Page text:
Creating Tasks in the Workflow Designer

Task nodes have several parts and are the most complex parts of a workflow definition. Unlike other workflow nodes, task nodes have Assignments, because a User is expected to do something (often approve or reject the submitted asset) when a workflow process enters the task node: the assignment specifies who that User is.

Commonly, task nodes contain Notifications, Assignments, and Actions (defined in scripts). See more about Notifications and Actions in the article on workflow nodes. Task nodes and their assignments are more complex and deserve their own article (this one).

To get started, drag and drop a task node on your workflow canvas if you haven’t already. Open its Properties and give it a name. Then double click Actions in the task’s Properties pane.

You can define a notification (often Task Assignee is appropriate), or write a Groovy script defining an action that’s triggered for your task.

Next learn about creating Assignments for your task nodes.


Workflow tasks must be completed by a User. You can choose how you want to configure your assignments.

Figure 1: You can add an Assignment to a Task node.

Figure 1: You can add an Assignment to a Task node.

You can choose to add assignments to specific Roles, multiple Roles of a Role Type (Organization, Site, or regular Role types), to the Asset Creator, to Resource Actions, or to specific Users. Additionally, you can write a script to define the assignment.

Assigning tasks to Roles, Organizations, or Asset Creators is a straightforward concept, but what does it mean to assign a workflow task to a Resource Action? Imagine an UPDATE resource action. If your workflow definition specifies the UPDATE action in an assignment, anyone who has permission to update the type of asset being processed in the workflow is assigned to the task. You can configure multiple assignments for a task.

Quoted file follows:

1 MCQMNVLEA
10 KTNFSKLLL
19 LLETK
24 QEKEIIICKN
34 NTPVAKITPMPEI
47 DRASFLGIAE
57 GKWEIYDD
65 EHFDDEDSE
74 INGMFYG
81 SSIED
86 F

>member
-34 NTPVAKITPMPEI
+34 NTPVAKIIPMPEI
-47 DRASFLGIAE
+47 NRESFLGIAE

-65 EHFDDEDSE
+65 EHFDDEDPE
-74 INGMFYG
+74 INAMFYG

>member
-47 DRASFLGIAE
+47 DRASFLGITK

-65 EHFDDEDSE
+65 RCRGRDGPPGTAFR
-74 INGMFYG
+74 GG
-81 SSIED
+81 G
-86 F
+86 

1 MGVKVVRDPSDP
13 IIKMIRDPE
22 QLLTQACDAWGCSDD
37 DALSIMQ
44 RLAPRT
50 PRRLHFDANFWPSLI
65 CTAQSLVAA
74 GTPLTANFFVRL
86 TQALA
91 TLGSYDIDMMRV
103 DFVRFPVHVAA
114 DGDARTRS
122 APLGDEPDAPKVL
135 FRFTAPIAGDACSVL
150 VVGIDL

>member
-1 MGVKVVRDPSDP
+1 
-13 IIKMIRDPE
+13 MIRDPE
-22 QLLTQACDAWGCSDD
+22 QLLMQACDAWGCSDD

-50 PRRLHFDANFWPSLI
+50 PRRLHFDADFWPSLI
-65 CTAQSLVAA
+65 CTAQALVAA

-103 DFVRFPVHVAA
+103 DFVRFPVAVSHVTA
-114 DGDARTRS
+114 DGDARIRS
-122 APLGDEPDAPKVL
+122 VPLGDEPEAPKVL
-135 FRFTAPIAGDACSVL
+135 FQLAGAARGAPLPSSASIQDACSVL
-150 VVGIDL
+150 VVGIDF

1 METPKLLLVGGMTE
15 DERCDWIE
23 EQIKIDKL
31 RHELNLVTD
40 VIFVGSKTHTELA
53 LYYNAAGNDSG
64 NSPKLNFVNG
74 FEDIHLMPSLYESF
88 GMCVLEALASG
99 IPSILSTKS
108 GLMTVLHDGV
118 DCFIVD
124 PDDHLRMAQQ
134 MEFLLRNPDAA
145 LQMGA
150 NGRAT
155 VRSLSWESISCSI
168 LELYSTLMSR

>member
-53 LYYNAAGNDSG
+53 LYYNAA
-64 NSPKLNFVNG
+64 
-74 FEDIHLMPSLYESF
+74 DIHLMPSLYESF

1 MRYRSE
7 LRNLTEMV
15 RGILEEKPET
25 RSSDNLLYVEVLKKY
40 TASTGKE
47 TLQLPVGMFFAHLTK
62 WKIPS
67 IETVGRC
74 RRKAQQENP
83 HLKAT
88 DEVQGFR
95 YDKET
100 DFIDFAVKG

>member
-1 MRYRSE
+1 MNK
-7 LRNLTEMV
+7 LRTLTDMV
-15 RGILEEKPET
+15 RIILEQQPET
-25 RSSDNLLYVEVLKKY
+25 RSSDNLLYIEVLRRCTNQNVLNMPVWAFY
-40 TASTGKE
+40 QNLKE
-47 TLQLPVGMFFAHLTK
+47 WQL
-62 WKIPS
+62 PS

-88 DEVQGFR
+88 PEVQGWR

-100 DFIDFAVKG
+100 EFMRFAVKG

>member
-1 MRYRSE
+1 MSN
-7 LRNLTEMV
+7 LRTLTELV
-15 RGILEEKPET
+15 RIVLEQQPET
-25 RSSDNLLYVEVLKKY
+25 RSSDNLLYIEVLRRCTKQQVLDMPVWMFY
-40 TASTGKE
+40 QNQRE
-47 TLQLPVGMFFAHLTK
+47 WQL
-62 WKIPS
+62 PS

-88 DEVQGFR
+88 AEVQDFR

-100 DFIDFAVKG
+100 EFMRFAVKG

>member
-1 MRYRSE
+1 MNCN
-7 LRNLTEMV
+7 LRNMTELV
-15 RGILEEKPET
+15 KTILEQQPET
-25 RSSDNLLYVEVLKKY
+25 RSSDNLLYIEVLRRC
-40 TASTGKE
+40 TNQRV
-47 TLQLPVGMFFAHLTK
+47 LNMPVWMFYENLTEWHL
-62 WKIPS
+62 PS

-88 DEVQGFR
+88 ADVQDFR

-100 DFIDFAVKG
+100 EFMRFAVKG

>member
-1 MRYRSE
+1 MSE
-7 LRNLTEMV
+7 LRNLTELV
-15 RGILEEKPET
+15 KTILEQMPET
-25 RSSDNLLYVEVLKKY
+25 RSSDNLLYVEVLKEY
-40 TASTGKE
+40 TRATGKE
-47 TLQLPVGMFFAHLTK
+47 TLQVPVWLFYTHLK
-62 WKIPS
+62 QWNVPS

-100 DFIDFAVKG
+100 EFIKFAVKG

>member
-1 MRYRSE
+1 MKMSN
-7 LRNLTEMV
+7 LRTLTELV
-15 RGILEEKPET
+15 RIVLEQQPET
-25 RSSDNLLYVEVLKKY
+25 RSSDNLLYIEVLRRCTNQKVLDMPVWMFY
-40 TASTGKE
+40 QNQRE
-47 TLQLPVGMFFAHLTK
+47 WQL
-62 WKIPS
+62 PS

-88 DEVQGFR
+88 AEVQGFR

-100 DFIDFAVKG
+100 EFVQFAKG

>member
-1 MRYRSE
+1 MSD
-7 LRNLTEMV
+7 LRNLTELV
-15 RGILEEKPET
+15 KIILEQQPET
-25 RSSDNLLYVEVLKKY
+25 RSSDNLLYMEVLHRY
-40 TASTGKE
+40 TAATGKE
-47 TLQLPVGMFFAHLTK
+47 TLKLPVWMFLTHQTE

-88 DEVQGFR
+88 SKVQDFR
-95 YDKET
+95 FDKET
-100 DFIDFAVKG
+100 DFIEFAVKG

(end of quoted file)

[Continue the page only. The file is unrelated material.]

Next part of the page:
Resource Action Assignments

Resource actions are operations performed by Users on an application or entity. For example, a User might have permission to update Message Boards Messages. This is called an UPDATE resource action, because the User can update the resource. If you’re still uncertain about what resource actions are, refer to the developer tutorial on the permission system for a more detailed explanation.

To find all the resource actions that have been configured, you need access to the Roles Admin application in the Control Panel (in other words, you need permission for the VIEW action on the Roles resource).

  • Navigate to Control Panel → Users → Roles.
  • Add a new Regular Role. See the article on managing roles for more information.
  • Once the Role is added, navigate to the Define Permissions interface for the Role.
  • Find the resource whose action you want to use for defining your workflow assignment.

How do you go from finding the resource action to using it in the workflow? Use the Workflow Designer’s interface for setting up a resource action assignment.